Questions to ask yourself before choosing a health plan
It is open enrollment season for many employer sponsored plans, for Medicare (October 15-December 7) and for the Obamacare insurance exchanges (November 1-December 15). This is an opportunity to look at your current medical insurance plan and to make changes if appropriate. Some people find that their current plan has been eliminated or that the premium has jumped. Others have moved to a different area or had a change in health status. No matter what the reason, Jonnelle Marte for the Washington Post suggests that you ask yourself 5 questions before choosing a health plan. (https:// www.washingtonpost. com/nenws/get-there/ wp/2016/11/04/5-questions-to-ask-before-choosing-a-health-plan/).
According to the article, asking yourself some basic questions increase your chances of choosing the right plan for you. One question to ask is how often do you get sick? If you rarely go to the doctor for illness, and have few prescriptions, you might want to choose a low premium/high deductible plan. You may pay in full for prescriptions and doctor visits (review the plan carefully for information on whether you will be billed at the adjusted rate per the insurance plan or not) until you meet the deductible threshold.
Then full coverage kicks in. Some employers offer health savings plans or flexible spending accounts where you can save money pre-tax for health expenditures. On the other hand, if you visit doctors often and have regular prescriptions you have filled, you might be better in a plan that has higher premiums and perhaps only a co-payment.
How much cash do you have in the bank? If you choose a high deductible/ low premium plan, and you have a tight budget, the cost for medical care might be difficult to absorb. However, if you have cash reserves and do not utilize the doctor much, you may reap the benefits of the lower premiums. If you think that you might use your health insurance a fair amount, higher premiums might make more sense (if you are having a baby or treating a chronic condition). Paying more each month can prevent unexpected bills for medical treatment that may make you fall behind on other bills.
Will you be able to see your doctor? If you have a doctor or doctor that you know and trust, make sure that any plan you choose will be accepted by your healthcare providers. If you go outside of the network offered by your new medical plan, your costs could be much higher than you expected. If you only have occasional doctor appointments, you might be able to manage the increased costs, but consider how the costs can add up over time. Additionally, consider the flexibility in choosing a doctor in whatever plan you choose. For instance, HMOs generally are less flexible in choosing a physician. You often need referrals to see specialists in such plans.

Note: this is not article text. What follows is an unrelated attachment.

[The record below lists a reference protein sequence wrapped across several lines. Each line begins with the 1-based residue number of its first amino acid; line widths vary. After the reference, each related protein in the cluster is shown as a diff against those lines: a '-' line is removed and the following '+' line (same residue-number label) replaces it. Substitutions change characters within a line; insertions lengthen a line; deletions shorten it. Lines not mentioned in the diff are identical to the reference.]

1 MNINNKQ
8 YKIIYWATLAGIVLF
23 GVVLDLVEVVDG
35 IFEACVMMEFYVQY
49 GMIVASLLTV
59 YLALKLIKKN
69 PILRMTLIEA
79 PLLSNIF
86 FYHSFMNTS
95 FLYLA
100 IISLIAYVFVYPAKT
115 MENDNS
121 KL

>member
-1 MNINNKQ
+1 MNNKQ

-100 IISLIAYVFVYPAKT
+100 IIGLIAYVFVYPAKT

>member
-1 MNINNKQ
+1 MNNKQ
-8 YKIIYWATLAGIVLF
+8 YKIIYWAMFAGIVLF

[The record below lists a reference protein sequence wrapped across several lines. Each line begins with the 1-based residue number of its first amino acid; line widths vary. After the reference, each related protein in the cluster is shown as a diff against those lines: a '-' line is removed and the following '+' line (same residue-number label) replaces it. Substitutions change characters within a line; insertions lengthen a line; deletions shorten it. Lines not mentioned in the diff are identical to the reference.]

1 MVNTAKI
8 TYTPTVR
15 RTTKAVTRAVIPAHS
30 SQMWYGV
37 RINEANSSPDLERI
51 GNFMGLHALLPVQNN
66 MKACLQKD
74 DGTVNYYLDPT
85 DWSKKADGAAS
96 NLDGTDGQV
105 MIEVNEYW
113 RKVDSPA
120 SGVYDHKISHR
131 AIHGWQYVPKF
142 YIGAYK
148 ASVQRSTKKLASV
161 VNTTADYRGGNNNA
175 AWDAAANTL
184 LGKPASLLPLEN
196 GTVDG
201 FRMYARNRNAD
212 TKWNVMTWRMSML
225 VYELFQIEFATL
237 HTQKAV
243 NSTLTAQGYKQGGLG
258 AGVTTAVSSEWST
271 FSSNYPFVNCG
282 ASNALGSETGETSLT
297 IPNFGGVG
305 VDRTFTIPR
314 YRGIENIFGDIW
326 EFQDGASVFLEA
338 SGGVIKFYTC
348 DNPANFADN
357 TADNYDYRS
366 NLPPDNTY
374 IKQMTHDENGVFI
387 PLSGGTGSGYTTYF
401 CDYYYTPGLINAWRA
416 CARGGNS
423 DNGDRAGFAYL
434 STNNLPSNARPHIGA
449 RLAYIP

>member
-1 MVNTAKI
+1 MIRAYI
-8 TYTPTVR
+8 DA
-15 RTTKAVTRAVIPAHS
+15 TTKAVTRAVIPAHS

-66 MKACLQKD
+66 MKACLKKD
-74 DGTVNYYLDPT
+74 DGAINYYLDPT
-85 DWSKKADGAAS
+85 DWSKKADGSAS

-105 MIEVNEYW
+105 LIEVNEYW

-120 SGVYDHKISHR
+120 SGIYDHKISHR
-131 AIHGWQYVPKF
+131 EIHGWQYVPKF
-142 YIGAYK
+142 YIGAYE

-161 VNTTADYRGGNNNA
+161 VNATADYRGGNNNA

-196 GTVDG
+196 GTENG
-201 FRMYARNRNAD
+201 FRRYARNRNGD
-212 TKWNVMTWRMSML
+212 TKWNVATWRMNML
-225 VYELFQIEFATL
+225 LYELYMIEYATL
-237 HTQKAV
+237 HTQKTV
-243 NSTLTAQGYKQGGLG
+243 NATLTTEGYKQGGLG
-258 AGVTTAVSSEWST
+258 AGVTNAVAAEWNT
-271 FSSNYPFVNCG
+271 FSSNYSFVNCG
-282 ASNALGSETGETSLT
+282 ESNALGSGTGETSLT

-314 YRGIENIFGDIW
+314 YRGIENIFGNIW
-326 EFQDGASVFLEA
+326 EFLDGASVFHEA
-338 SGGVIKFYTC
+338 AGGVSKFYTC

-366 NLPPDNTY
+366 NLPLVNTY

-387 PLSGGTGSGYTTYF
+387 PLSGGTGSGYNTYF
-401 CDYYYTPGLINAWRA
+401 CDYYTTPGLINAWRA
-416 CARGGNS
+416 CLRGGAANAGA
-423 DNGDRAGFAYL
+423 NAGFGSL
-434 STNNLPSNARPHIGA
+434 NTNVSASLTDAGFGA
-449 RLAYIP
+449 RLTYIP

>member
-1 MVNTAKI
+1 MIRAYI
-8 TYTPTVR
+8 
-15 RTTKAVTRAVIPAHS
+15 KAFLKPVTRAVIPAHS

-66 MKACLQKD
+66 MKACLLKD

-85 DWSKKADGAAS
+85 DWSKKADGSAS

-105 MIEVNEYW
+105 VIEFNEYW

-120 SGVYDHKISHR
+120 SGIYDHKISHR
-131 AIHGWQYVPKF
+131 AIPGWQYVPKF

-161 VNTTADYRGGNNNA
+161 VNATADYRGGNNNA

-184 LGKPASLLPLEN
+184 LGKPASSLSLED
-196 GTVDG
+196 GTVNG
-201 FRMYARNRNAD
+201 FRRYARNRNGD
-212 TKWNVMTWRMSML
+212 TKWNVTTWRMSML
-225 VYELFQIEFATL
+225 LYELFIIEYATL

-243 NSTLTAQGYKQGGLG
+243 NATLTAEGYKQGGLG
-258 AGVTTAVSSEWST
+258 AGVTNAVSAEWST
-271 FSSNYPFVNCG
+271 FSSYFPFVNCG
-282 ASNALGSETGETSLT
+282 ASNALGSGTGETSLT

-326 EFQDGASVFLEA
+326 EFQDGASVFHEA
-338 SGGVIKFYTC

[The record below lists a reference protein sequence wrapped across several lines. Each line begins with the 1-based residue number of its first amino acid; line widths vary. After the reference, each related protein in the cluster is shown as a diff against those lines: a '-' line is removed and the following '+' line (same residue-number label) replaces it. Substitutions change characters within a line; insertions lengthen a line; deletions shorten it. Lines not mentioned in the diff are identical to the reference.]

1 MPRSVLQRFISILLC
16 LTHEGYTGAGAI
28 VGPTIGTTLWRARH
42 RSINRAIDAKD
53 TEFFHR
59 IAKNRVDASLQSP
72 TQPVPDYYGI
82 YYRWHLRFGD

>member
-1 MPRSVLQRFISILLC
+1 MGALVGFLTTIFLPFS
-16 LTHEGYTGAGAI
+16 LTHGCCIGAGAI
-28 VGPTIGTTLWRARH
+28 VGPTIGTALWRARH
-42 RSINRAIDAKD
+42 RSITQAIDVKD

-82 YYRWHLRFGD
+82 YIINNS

Will your drugs be covered? Most prescription drug plans have formularies that indicate what drugs are covered and at what level of coverage. Furthermore, high deductible plans may not cover prescriptions until the deductible is met. Do the math and the research to see what is covered of the regular prescription medications that you take.
What can you do to lower costs? After you decide on a plan, see what you can do to reduce outof-pocket costs. Investigate if you have access to a health savings account or health reimbursement account that can be funded with pre-tax dollars. You might have access to a flexible spending account, also funded with pre-tax dollars. Many plans have price comparison tools that allow you to choose the least expensive place to go for a procedure. Telemedicine is also becoming more popular, which can be less expensive than seeing the doctor in person. Mostly is it a matter of doing the research and weighing your options.
The legal advice in this column is general in nature, Consult your attorney for advice to fit your particular situation. Kathleen Martin, Esquire is licensed to practice in the Commonwealth of Pennsylvania and is certified as an Elder Law Attorney by the National Elder Law Foundation as authorized by the Pennsylvania Supreme Court. She is a principal of the law firm of O’Donnell, Weiss & Mattei, P.C., 41 High Street, Pottstown, and 347 Bridge Street, Phoenixville, 610-3232800, www. owmlaw. com. You can reach Mrs. Martin at kmartin@ owmlaw.com